A year-by-year age analysis of colorectal cancer rates among adults in the United States has found a 46% increase in new diagnoses from ages 49 to 50, indicating that many latent cases of the disease are likely going undiagnosed until routine screenings begin at 50, according to a new study by Abualkhair et al in JAMA Network Open. Researchers found that almost 93% of the cases discovered at age 50 were invasive.
Jordan Karlitz, MD
“Our findings suggest a high case burden of preclinical, undetected early-onset colorectal cancers in patients younger than 50 that is not reflected in observed incidence rates,” said lead study author Jordan Karlitz, MD, Associate Clinical Professor of Medicine at Tulane University School of Medicine and staff gastroenterologist at the Southeast Louisiana Veterans Health Care System.
Age for Screening
In 2018, the American Cancer Society called for routine screenings for colorectal cancer to begin at age 45. However, the U.S. Preventive Services Task Force, which sets federal screening standards, currently recommends that average-risk screening begin at age 50. Those against beginning screenings at age 45 have argued that incidence rates in those aged 45 to 49 have been considered relatively low compared to those aged 50 to 54.
Authors of the current study suspected the risks for those in their mid-to-late 40s are underestimated because incident data for those age ranges would likely only include cases diagnosed in patients because they presented symptoms and/or have a family history of cancer, in contrast to those 50 and older, who have cancers also detected due to screening.
To assess this, researchers examined colorectal cancer incidence rates in 1-year increments in patients between the ages of 30 to 60 from the year 2000 to 2015. They suspected that if there were many asymptomatic cases of the disease undetected, there would be a marked increase in cases between ages 49 and 50, when screenings begin.
Researchers found an increase from 34.9 diagnoses per 100,000 people at age 49, to 51 cases per 100,000 at age 50. Increases were also seen in both men (52.9%) and women (39.1%), in white (46.2%) and black (47.3%) populations, and in colon (51.4%) and rectal (37.6%) cancers in this 1-year age transition. These incidence increases from age 49 to 50 were not seen in prior studies because only age group ranges were analyzed. Researchers also examined the stage at which the cancers were diagnosed and found an uptick in localized and regional cancers in the 1-year increment.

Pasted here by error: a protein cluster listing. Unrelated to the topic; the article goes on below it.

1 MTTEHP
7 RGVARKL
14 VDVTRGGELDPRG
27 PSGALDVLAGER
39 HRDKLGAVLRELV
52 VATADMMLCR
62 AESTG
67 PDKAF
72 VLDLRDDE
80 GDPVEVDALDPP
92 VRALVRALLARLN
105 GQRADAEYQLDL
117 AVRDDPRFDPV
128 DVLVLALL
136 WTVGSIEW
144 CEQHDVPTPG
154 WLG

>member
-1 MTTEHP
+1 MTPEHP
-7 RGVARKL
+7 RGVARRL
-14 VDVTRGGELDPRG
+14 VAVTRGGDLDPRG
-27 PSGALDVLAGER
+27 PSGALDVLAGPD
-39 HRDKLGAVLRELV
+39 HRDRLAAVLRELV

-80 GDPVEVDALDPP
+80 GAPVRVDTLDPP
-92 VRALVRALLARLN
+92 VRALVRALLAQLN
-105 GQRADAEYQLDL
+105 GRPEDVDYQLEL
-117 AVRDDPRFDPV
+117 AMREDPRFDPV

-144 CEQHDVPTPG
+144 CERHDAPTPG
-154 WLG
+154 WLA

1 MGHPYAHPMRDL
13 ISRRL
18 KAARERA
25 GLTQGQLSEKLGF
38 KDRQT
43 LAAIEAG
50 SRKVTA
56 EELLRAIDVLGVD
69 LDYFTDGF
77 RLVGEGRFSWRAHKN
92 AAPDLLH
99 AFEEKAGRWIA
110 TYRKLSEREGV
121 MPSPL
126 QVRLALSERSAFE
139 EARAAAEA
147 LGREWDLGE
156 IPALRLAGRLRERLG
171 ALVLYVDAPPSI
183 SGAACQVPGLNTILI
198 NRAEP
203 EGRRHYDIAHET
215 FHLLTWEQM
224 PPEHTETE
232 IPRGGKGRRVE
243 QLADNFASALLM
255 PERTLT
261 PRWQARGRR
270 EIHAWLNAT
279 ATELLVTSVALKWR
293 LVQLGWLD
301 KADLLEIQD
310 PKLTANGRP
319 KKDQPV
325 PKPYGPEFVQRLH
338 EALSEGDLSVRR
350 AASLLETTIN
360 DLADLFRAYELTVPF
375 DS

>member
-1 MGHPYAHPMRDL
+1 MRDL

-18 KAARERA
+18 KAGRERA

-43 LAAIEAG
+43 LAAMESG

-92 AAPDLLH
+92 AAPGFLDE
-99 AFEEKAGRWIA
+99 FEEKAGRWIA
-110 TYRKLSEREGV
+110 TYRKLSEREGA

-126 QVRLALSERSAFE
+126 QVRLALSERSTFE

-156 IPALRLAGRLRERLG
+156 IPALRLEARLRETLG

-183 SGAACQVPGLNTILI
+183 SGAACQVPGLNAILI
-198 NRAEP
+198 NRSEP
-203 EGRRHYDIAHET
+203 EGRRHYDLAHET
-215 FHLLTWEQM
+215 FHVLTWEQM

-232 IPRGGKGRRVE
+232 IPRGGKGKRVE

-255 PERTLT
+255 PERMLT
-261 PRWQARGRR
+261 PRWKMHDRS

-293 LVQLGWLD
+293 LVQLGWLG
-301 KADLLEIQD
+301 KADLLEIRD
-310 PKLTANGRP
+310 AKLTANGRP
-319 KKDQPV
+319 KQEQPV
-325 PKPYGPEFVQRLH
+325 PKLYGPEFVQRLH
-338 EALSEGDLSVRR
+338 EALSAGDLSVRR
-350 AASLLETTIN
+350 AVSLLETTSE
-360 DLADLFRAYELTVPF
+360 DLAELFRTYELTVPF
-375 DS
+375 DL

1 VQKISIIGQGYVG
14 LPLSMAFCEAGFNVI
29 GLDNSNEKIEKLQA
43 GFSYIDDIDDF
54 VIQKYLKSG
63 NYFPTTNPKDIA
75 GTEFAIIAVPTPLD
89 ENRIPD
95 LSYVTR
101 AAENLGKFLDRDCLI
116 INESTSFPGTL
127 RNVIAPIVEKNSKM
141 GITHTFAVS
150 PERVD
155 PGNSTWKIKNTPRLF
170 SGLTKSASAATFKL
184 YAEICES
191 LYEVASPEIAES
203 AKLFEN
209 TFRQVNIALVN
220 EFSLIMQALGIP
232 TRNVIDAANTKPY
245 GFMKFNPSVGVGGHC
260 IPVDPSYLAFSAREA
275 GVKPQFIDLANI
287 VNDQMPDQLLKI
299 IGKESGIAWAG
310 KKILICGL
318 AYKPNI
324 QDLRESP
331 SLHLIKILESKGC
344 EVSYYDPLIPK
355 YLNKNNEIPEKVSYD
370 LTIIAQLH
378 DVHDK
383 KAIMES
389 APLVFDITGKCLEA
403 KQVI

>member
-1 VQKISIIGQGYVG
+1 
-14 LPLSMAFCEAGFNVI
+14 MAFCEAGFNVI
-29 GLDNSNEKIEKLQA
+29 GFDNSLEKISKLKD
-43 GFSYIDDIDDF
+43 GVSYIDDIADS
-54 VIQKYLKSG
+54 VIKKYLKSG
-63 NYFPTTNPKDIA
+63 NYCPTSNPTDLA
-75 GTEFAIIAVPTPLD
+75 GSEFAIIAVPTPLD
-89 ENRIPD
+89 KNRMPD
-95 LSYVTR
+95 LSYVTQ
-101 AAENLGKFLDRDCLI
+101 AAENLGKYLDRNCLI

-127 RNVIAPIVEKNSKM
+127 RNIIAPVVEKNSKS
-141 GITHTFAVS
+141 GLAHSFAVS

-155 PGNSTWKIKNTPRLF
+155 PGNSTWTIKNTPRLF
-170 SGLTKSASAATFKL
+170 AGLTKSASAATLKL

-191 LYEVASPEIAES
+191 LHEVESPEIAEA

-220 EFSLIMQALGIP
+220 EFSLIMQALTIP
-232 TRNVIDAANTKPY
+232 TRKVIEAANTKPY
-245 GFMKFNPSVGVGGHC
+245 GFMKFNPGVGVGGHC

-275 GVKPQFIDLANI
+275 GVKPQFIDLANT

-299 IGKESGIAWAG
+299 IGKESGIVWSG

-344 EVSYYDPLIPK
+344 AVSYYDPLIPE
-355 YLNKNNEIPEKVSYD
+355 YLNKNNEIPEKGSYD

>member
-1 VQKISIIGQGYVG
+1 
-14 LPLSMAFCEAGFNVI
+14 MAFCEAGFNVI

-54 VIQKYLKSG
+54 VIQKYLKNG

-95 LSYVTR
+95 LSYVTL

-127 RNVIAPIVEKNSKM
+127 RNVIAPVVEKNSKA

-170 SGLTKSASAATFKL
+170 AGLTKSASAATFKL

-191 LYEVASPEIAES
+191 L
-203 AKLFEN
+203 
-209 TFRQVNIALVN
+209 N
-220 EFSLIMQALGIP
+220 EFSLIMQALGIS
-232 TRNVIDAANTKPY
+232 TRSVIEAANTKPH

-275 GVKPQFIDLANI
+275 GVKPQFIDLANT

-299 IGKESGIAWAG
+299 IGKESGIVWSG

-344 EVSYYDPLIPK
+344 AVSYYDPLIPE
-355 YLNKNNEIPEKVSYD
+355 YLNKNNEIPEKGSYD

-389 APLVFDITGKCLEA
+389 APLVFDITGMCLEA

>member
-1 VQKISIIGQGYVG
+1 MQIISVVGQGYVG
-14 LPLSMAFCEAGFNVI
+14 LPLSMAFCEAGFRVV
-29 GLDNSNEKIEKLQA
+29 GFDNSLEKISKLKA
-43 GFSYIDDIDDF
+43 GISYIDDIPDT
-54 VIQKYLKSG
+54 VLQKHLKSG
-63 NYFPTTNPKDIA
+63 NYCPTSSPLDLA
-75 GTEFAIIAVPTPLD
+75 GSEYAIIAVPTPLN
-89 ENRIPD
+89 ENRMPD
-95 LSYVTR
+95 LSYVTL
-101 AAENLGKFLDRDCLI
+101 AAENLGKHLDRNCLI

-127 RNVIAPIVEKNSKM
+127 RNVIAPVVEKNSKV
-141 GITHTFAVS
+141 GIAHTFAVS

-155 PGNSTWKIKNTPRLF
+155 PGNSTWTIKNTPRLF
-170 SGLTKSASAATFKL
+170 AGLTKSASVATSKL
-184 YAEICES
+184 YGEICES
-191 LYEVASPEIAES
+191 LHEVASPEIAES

Dr. Karlitz commented that the combined burden of undetected and detected early-onset colorectal cancer cases for those aged 45 to 49 may actually approach that of individuals in their early 50s.
“Our data support that the incidence of colorectal cancer increases substantially among individuals in their early 50s compared with individuals in their late 40s, not because rates are truly lower among those aged 45 to 49 years, but because colorectal cancers are present but undetected until diagnosed when screening is ultimately initiated,” he explained.
A limitation of the study is its population-based design, which limited researchers’ ability to determine exactly which patients had cancers detected at age 50 through screening vs diagnostic testing. “Nevertheless, the significantly high rate of invasive cases supports that almost all cancers accounted for in the rate increase from age 49 to 50 required aggressive treatment, regardless of how they were detected,” concluded Dr. Karlitz.
Disclosure: For full disclosures of the study authors, visit jamanetwork.com.The content in this post has not been reviewed by the American Society of Clinical Oncology, Inc. (ASCO®) and does not necessarily reflect the ideas and opinions of ASCO®.